Clozapine Sensors for Improving Therapeutic Treatments of Schizophrenia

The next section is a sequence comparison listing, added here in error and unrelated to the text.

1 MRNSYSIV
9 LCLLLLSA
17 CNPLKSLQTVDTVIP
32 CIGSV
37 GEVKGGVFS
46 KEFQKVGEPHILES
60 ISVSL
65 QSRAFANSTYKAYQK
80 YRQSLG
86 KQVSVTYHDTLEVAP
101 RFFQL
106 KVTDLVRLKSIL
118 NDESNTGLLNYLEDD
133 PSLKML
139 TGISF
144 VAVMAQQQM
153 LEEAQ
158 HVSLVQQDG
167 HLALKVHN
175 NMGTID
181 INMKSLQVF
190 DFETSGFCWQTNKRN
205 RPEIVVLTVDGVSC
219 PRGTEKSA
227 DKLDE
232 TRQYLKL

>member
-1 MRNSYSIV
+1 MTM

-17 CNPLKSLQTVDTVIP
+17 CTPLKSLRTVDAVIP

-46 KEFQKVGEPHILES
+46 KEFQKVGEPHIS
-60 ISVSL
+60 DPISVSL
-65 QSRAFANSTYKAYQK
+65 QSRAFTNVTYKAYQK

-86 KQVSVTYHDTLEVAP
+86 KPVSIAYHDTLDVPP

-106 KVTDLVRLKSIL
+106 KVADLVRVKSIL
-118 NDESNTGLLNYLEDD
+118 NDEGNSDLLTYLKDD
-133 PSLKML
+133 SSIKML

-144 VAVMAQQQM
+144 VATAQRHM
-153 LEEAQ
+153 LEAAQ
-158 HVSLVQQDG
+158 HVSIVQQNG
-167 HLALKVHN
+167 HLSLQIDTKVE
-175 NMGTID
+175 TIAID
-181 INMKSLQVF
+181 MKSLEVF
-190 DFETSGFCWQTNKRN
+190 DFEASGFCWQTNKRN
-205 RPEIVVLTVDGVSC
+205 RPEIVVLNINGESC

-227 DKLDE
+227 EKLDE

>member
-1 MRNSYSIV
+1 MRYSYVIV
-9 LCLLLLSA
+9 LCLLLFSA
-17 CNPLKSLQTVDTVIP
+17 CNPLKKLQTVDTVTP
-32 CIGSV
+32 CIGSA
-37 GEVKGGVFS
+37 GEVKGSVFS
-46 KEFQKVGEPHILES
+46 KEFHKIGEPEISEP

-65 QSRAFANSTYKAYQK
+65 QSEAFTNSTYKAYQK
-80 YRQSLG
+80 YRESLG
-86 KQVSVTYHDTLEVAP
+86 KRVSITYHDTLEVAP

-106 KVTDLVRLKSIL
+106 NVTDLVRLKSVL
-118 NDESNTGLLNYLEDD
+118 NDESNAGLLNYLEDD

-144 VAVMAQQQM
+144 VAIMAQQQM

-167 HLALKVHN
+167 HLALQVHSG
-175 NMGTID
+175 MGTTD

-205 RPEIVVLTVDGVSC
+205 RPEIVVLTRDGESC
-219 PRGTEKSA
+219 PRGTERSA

DESCRIPTION (provided by applicant): Schizophrenia is a chronic and debilitating brain disorder that affects about 1.1 percent of the US population age 18 and older in a given year and account for 5% of all disease burden in the US. It is estimated that 20% to 60% of patients have treatment-resistant schizophrenia. Clozapine remains the only effective antipsychotic for treatment-resistant schizophrenia despite the risks of toxic side effects. The toxicities of clozapine are difficult to manage, in part, because of the high interpersonal variability and unpredictability in clozapine metabolism. Thus, therapeutic drug monitoring of plasma drug concentrations through dose adjustments has been advocated in order to increase the use of clozapine, improve clozapine treatment outcome, and prevent potential life- threatening side effects. Using a patented sensor development technology developed by Lucerna founders, we will develop small portable devices for rapid, non-invasive, and inexpensive detection of clozapineand its pharmacologically active metabolite, norclozapine, levels in saliva. This device will allow clozapine dosage to be carefully titered to ensure that patients maintain a therapeutic and safe clozapine level. This phase I SBIR application describes proof-of-concept experiments for developing, characterizing, and optimizing the sensitivity, selectivity, and kinetics of a clozapine- sensing nanodevice. Successful completion of phase I will support our core hypothesis and leads to Phase II experiments that involve adapting the clozapine-sensing nanodevice to a portable readout platform and assessing the prototype sensor device against current methods of clozapine detection and validation according to FDA standards. The resulting product has a high potential for user acceptance in key segments in the therapeutic drug monitoring market such as homes, psychiatrist's offices, and outpatient care facilities. PUBLIC HEALTH RELEVANCE: It is estimated that about one million Americans have treatment-resistant schizophrenia, for which clozapine is the most effective antipsychotic drug. However, high interpersonal variability and unpredictability in clozapine metabolism, as well as toxic side effects make doctors reluctant to prescribe this otherwise remarkably effective medication. We will develop a sensitive and simple clozapine-sensing nanodevice that will facilitate routine therapeutic drug monitoring, enabling optimized dosing and efficacy for this important antipsychotic drug.
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